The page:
In addition, “Make Poverty History” kippot — manufactured by families in Argentina affected by the country’s economic downturn — enabled observant marchers to make a statement without having to carry anything on Shabbat.

“It is superb that both liberal and Orthodox are here,” said Jackie Richards, coordinator of the North London Progressive Jewish Community. “I hope it’s the beginning of greater things for the whole of the Jewish community in the U.K. to focus on something so important, and I hope we can learn from that in the future.”

The Jewish coalition had been active for months to raise community awareness of the Make Poverty History issue and to mobilize Jewish involvement in a campaign they felt reflected Jewish values of charity and social justice.

In March, representatives delivered a giant postcard to 10 Downing Street calling on British Prime Minister Tony Blair to increase aid to the world’s poorest countries, cancel their debts and improve trade terms.

Those three crucial elements of the coalition’s campaign gel with the Jewish vision of tzedakah, or charity, according to Julie Blane, executive director of MaAfrica Tikkun U.K., a Jewish-founded development agency based in South Africa, and a coalition member.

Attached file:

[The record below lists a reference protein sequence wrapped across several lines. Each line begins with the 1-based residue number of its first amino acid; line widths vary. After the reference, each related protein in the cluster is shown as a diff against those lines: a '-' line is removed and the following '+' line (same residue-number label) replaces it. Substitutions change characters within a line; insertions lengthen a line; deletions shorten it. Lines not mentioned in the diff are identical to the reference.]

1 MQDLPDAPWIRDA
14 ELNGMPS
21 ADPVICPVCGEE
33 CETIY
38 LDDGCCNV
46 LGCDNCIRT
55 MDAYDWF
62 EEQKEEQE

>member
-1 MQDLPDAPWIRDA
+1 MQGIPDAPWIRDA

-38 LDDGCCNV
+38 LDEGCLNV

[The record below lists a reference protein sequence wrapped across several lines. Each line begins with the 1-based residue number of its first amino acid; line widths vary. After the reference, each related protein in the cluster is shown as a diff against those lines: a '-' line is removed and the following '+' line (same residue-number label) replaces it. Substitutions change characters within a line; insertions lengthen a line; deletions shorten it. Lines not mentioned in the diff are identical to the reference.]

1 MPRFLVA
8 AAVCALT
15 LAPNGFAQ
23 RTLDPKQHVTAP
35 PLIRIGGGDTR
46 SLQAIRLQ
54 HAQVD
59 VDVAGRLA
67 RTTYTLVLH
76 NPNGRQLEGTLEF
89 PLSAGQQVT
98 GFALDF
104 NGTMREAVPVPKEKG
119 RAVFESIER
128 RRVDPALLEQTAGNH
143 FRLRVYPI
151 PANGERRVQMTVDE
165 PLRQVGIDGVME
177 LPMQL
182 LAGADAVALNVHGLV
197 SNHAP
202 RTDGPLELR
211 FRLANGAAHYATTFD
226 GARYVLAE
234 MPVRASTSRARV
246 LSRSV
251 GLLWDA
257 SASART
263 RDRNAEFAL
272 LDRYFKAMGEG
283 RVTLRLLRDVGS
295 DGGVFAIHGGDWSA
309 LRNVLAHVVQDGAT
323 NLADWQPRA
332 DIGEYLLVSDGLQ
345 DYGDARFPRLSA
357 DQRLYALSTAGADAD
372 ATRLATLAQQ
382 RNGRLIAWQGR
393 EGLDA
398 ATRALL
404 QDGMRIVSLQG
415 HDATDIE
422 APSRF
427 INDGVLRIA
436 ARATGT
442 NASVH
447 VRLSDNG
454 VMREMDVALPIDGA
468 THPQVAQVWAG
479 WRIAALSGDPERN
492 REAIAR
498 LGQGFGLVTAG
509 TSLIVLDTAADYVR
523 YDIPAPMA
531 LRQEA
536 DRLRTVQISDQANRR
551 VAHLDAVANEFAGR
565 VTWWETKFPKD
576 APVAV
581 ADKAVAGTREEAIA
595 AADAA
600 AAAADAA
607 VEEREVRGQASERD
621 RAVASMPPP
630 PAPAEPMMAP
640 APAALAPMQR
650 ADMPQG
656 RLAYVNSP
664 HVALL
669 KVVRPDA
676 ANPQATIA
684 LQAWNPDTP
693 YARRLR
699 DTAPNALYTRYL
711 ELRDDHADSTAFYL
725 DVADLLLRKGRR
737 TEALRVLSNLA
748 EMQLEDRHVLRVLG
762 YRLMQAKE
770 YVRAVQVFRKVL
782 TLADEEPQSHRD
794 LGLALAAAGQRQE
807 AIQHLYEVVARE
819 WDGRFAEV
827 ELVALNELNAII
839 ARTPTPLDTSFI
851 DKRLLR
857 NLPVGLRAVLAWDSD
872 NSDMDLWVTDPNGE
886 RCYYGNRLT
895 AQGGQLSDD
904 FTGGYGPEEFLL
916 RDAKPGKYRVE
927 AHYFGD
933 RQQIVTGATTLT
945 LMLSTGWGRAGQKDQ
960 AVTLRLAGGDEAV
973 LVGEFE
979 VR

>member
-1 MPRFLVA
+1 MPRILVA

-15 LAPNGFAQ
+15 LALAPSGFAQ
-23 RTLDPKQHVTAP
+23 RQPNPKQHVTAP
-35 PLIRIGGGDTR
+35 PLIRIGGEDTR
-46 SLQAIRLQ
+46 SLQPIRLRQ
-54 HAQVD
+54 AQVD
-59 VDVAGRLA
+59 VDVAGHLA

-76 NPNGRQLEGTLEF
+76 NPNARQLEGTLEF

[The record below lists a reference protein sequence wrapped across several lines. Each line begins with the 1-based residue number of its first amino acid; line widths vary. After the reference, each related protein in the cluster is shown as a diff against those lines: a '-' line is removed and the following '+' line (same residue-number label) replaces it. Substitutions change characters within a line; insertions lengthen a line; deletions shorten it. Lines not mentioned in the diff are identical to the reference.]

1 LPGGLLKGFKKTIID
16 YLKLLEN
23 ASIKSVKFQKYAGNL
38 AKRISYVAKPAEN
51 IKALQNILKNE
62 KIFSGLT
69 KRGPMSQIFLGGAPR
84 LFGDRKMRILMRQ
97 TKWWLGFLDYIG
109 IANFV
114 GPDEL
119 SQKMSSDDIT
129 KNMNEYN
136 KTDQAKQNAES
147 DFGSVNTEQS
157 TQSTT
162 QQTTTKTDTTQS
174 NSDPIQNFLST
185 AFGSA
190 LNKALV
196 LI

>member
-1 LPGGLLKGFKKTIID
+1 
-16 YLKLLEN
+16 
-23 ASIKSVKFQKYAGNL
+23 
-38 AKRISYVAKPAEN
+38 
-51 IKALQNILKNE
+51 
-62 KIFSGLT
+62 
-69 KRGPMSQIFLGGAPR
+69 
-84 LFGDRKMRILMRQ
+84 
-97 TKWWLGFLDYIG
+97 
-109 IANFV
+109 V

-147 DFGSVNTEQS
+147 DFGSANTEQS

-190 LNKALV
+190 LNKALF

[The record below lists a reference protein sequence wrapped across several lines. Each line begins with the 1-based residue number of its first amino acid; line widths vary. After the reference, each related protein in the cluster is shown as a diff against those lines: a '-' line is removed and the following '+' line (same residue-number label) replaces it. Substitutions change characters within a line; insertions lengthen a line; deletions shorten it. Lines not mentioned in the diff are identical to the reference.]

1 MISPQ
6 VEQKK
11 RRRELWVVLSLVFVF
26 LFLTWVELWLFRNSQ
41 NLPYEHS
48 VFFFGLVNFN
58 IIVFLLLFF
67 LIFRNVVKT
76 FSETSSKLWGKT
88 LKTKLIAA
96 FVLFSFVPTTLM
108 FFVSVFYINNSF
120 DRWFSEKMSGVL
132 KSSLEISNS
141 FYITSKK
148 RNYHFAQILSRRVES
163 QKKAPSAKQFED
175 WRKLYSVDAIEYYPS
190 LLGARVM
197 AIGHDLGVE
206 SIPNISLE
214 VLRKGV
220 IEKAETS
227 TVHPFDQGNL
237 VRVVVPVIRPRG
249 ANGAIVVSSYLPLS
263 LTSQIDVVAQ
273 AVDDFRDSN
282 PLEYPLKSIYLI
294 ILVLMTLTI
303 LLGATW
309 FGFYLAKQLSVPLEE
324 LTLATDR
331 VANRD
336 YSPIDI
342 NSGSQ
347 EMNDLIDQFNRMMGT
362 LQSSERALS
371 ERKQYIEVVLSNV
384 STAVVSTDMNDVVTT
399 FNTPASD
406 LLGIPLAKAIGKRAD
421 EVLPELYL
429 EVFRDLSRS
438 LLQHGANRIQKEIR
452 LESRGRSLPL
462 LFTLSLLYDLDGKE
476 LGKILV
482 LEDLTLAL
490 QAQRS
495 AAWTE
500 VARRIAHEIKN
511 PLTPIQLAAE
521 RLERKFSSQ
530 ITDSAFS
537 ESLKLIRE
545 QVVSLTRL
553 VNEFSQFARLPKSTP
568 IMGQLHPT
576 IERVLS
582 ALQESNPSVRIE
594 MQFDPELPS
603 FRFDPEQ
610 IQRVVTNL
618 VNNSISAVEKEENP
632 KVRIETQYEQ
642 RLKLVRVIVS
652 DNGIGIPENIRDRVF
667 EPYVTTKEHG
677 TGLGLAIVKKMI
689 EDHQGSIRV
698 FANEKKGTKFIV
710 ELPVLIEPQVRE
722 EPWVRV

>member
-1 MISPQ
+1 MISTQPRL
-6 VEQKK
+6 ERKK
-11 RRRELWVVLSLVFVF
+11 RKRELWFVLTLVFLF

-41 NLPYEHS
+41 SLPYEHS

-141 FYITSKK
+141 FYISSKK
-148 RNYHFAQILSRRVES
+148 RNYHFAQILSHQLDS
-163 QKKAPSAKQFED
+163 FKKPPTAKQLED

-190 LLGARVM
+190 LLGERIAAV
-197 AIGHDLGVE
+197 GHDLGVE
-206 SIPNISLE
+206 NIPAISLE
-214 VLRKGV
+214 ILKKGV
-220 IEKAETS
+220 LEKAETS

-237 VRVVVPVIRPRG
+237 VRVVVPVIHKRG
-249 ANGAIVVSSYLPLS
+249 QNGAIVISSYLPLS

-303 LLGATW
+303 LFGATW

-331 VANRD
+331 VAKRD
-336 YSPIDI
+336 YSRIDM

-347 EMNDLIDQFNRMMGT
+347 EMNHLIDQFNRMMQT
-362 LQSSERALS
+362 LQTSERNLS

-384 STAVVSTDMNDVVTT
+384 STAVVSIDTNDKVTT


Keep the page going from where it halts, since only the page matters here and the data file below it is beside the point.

“Our teachings say that giving tzedakah is an obligation, and the root of the word is tzedek, justice,” Blane said. “It’s not about handouts, it’s about helping people to help themselves. Maimonides specifically talks about different levels of tzedakah, and the highest is to give someone the resources to enable a person to stand on their own two feet.”

Saturday’s march took place in a noisy, festive atmosphere, with the sun blazing down and drummers and stilt-walkers mingling with people of all ages clad in white, the symbol of the campaign.

Shop fronts along the city’s main thoroughfares were boarded up, but the day passed almost entirely without incident, though protests by anarchists several days later led to clashes with police.